British MP says Britain should not allow Zimbabwe to replace one dictator with another


British Foreign Secretary Boris Johnson said it was too early to comment on the outcome of events in Zimbabwe, or to be sure exactly how things will unfold.

“The situation is fluid, and I think it would be wrong for us at this stage to comment specifically on any personalities that may be involved, save perhaps to say that this is obviously not a particularly promising development in the political career of Robert Mugabe.

“The important point is that we—including, I think, everyone in the House—want the people of Zimbabwe to have a choice about their future through free and fair elections. That is the consensus that we are building up with our friends and partners, and I shall be having a discussion with the vice-president of South Africa to that effect later today.”

Q and A:

Kate Hoey (Vauxhall) (Lab): Will the Foreign Secretary please make a statement on the situation in Zimbabwe?

The Secretary of State for Foreign and Commonwealth Affairs (Boris Johnson): In the early hours of this morning, soldiers from the Zimbabwean army deployed in central Harare, taking control of state television, surrounding Government ministries and sealing off Robert Mugabe’s official and private residences. At 1.26 am local time, a military officer appeared on state television and declared that the army was taking what he called “targeted action” against “criminals” around Mugabe. Several Government Ministers, all of them political allies of Grace Mugabe, are reported to have been arrested. At 2.30 am, gunfire was heard in the northern suburb of Harare where Mugabe has a private mansion. Areas of the central business district have been sealed off by armoured personnel carriers.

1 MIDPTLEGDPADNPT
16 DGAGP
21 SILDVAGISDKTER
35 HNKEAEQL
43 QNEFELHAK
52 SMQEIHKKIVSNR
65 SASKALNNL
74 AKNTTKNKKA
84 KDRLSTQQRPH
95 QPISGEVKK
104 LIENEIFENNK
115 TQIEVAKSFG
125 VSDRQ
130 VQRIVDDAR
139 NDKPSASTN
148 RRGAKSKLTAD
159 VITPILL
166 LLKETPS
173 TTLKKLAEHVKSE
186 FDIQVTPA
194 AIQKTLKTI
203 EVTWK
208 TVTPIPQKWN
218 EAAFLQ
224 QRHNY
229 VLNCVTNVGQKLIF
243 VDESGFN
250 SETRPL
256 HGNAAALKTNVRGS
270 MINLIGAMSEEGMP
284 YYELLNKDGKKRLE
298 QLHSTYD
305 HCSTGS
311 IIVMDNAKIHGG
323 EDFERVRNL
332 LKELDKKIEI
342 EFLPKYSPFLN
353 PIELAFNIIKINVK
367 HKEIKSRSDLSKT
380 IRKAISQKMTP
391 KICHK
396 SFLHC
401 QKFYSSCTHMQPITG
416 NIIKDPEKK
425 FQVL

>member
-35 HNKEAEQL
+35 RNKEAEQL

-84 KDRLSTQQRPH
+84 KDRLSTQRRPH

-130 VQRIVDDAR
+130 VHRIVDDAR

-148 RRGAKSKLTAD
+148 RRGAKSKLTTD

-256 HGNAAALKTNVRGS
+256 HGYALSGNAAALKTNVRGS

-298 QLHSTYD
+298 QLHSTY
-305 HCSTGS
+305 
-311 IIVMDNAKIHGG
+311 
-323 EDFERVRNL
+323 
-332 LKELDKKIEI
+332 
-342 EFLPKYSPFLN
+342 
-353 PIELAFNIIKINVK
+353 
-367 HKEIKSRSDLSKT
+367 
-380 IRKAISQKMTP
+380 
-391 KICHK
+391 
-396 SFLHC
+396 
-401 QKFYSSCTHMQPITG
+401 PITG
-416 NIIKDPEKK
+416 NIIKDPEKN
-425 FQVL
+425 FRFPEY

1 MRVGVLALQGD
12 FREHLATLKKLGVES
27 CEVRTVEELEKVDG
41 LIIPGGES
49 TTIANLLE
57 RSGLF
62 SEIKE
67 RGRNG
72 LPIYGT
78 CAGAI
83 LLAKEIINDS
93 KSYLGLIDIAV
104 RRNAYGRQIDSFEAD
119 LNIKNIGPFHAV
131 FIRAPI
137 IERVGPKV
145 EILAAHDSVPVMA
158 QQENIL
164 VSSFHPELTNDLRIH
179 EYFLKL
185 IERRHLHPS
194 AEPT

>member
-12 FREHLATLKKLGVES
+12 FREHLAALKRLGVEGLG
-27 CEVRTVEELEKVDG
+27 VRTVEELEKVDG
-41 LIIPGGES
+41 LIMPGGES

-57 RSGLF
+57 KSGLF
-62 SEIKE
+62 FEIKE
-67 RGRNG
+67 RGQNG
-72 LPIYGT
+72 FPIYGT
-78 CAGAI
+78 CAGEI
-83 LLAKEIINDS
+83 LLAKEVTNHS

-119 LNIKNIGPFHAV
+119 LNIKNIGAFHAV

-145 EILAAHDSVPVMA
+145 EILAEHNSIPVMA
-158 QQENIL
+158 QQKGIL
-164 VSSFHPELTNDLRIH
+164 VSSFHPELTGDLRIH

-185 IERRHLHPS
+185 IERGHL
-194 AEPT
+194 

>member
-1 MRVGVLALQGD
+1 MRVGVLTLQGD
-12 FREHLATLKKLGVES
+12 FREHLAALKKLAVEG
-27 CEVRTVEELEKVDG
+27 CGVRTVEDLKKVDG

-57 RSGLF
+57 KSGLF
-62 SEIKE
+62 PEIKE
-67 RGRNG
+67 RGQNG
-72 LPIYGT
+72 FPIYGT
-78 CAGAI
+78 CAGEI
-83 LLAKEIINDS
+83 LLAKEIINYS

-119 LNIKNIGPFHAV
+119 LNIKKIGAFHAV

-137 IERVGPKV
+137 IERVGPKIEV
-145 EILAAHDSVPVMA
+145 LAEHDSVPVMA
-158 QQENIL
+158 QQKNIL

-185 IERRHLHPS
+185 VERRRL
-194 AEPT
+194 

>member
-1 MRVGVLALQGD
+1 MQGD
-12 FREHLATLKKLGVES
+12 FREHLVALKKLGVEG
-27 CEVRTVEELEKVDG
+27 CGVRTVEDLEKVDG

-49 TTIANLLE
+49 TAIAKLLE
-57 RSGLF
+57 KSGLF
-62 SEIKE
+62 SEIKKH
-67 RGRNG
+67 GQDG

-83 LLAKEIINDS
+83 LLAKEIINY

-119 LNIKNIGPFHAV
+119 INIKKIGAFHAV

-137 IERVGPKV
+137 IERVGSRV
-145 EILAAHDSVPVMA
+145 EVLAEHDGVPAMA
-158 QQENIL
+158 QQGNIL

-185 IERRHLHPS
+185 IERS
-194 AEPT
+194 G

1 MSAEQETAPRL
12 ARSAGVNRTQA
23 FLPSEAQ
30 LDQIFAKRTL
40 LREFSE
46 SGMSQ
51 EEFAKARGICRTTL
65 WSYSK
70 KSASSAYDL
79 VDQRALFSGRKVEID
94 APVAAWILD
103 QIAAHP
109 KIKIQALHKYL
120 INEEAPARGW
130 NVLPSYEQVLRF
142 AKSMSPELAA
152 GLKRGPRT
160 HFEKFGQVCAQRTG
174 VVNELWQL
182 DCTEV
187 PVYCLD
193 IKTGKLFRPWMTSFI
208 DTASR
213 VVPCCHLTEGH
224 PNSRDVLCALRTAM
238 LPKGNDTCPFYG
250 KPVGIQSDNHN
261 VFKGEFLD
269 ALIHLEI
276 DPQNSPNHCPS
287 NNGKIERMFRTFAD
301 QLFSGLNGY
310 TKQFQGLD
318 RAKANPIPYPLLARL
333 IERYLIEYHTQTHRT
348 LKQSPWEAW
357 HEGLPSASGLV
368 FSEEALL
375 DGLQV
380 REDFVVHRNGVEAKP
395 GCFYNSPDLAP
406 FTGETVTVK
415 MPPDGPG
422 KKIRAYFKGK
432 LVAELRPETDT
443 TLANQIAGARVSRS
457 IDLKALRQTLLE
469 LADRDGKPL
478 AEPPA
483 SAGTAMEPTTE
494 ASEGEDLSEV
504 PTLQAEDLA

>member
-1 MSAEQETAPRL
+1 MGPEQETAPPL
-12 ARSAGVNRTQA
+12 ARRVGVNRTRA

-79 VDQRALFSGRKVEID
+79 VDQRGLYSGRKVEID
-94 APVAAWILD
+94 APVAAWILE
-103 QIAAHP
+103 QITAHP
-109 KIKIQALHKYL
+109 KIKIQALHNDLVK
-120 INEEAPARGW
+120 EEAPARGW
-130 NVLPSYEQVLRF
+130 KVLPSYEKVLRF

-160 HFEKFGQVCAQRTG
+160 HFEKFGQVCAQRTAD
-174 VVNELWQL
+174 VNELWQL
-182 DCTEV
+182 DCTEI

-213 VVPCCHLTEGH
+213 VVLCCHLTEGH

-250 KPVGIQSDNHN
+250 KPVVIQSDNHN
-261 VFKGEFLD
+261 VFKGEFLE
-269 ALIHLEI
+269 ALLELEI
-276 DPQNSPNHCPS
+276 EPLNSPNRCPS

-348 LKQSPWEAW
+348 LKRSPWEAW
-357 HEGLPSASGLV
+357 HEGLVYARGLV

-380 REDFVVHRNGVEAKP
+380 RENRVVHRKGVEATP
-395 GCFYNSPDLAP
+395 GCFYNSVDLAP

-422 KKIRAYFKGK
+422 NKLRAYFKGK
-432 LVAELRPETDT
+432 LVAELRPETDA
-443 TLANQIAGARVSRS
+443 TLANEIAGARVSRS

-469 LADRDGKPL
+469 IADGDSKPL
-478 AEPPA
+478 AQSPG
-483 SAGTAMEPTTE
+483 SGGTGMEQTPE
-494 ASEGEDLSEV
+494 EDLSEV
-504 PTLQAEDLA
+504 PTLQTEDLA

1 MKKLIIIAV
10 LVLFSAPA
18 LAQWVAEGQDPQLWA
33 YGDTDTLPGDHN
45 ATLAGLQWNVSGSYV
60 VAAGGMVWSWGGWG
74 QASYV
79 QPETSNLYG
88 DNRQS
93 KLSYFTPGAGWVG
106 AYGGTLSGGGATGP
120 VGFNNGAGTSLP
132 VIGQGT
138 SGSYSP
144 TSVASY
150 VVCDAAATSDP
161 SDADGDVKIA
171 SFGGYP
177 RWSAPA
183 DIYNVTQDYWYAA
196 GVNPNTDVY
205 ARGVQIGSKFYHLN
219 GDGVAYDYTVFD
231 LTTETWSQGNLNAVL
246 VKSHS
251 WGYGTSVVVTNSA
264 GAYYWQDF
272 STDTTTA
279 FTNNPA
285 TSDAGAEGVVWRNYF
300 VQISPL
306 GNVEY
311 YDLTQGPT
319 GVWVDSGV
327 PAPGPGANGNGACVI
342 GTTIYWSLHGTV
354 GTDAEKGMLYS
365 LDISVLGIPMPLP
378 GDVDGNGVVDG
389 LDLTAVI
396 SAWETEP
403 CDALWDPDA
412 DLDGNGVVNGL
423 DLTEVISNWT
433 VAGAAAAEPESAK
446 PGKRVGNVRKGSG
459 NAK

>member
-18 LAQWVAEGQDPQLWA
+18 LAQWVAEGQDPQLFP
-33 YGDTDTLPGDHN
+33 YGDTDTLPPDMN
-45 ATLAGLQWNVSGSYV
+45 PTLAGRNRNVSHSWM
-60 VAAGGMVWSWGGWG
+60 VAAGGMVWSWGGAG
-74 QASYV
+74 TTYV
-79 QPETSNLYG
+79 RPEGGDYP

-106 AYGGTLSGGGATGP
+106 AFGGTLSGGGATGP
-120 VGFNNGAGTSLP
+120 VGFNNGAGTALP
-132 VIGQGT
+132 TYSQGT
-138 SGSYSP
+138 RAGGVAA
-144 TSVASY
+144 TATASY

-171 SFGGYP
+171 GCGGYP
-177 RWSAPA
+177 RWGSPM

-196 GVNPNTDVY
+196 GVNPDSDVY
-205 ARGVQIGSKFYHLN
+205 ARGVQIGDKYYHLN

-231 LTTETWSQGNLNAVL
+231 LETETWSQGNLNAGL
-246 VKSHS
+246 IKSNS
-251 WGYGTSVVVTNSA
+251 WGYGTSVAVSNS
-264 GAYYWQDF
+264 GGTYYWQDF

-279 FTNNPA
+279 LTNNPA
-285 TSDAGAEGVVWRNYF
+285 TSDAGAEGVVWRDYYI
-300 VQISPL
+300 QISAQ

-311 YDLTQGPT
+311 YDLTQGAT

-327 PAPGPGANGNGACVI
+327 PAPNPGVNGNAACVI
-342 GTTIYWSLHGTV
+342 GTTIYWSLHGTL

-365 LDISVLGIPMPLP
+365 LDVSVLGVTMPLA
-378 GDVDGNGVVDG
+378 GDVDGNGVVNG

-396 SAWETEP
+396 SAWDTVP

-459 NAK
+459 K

Our embassy in Harare has been monitoring the situation carefully throughout the night, supported by staff in the Foreign Office. About 20 000 Britons live in Zimbabwe, and I can reassure the House that so far we have received no reports of any British nationals being injured. We have updated our travel advice to recommend that any Britons in Harare should remain in their homes or other accommodation until the situation becomes clearer. All our Zimbabwean and UK-based embassy staff and their families are accounted for.

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The Insider

The Insider is a political and business bulletin about Zimbabwe, edited by Charles Rukuni. Founded in 1990, it was a printed 12-page subscription only newsletter until 2003 when Zimbabwe's hyper-inflation made it impossible to continue printing.


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